Biofeedback Sessions Mount Pleasant SC

Biofeedback sessions that focused on the patients’ faces and necks, which store the most tension, helped study participants learn to relax muscles and lower anxiety. Their blood sugar levels dropped significantly as they learned to modulate their response to stress.

Sheldon C. Levin
(843) 856-2119
3229 Pignatelli Crescent
Mount Pleasant, SC
Services
Disability Determination or Worker Compensation Evaluation, Clinical Neuropsychological Assessment, Clinical Neuropsychological Intervention, PostTraumatic Stress Disorder or Acute Trauma Reaction, Psychological Assessment
Ages Served
Adults (18-64 yrs.)
Adolescents (13-17 yrs.)
Children (3-12 yrs.)
Education Info
Doctoral Program: Howard University
Credentialed Since: 1987-03-13

Data Provided by:
John Travis Pritchett
(843) 881-5776
409 Coleman Blvd
Mt Pleasant, SC
Specialty
Psychiatry

Data Provided by:
Catherine Anne Walsh
(843) 884-3121
1060-B Cliffwood Dr
Mount Pleasant, SC
Services
Individual Psychotherapy, Couples Psychotherapy, Anxiety Disorder (e.g., generalized anxiety, phobia, panic or obsessive-compulsive disorder)
Ages Served
Children (3-12 yrs.)
Adolescents (13-17 yrs.)
Adults (18-64 yrs.)
Education Info
Doctoral Program: University of Virginia
Credentialed Since: 1996-08-15

Data Provided by:
John Robert Alexander
(843) 856-9669
180 Wingo Way
Mount Pleasant, SC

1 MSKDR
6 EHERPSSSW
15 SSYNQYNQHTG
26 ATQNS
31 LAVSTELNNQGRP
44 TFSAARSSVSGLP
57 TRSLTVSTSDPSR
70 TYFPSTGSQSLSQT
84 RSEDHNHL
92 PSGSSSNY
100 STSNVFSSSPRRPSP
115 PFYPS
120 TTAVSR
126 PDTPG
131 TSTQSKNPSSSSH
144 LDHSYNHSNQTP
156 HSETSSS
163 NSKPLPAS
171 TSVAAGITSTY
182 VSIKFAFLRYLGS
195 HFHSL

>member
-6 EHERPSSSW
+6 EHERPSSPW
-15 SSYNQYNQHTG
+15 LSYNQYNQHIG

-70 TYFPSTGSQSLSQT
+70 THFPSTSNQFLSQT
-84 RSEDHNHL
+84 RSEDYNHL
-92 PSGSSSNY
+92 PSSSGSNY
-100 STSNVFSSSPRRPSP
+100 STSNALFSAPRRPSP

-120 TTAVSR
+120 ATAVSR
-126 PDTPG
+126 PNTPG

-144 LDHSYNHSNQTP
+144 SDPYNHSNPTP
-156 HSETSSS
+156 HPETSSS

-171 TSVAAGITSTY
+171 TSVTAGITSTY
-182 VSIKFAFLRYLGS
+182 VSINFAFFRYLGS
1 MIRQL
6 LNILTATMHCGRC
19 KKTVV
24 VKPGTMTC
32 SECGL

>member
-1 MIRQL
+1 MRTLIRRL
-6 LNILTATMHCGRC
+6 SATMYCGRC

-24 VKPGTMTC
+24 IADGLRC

Specialty
Psychiatry

Data Provided by:
Cynthia Lee Hope
(843) 884-3070
1012 Anna Knapp Blvd
Mt Pleasant, SC
Specialty
Psychiatry

Data Provided by:
Michael C Mithoefer
(843) 849-6899
208 Scott St
Mt Pleasant, SC
Specialty
Psychiatry

Data Provided by:
John M Roberts
(843) 881-0455
222 W Coleman Blvd
Mount Pleasant, SC
Specialty
Psychiatry

Data Provided by:
Debbie A White
(843) 884-9748
1001 Anna Knapp Blvd
Mt Pleasant, SC
Specialty
Psychiatry

Data Provided by:
Amy Dodds
(843) 388-2212
222 West Coleman Blvd
Mount Pleasant, SC
Services
Individual Psychotherapy, Couples Psychotherapy, PostTraumatic Stress Disorder or Acute Trauma Reaction, Adjustment Disorder (e.g., bereavement, acad, job, mar, or fam prob), Anxiety Disorder (e.g., generalized anxiety, phobia, panic or obsessive-compulsive disorder)
Ages Served
Adults (18-64 yrs.)
Adolescents (13-17 yrs.)
Older adults (65 yrs. or older)
Education Info
Doctoral Program: University of South Carolina
Credentialed Since: 2008-09-24

Data Provided by:
Patrick D McArthur
(843) 884-9748
1001 Anna Knapp Blvd
Mt Pleasant, SC
Specialty
Child Psychiatry

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High Glucose Levels

Provided by: 

Stress and diabetes don’t mix. Stress tends to aggravate the body’s ability to modulate glucose levels, and that’s a problem for diabetics, whose bodies typically do not produce enough insulin to process glucose under normal circumstances. This leads to a buildup of glucose in the blood instead of the cells, which need glucose for energy. It makes sense that reducing stress should lower blood glucose levels, and a study conducted at the Medical University of Ohio has found just that: The ability to relax at will using biofeedback techniques can reduce blood glucose levels.

“Very often people with diabetes feel there is not much they can do besides watch their diet and exercise,” says Angele McGrady, one of the study’s authors. “They may not understand why their blood sugar gets elevated. But if you don’t know how to manage stress, or if you have a lot of it, blood sugar levels will go up disproportionately.”

Biofeedback sessions that focused on the patients’ faces and necks, which store the most tension, helped study participants learn to relax muscles and lower anxiety. Their blood sugar levels dropped significantly as they learned to modulate their response to stress.

Elizabeth Marglin

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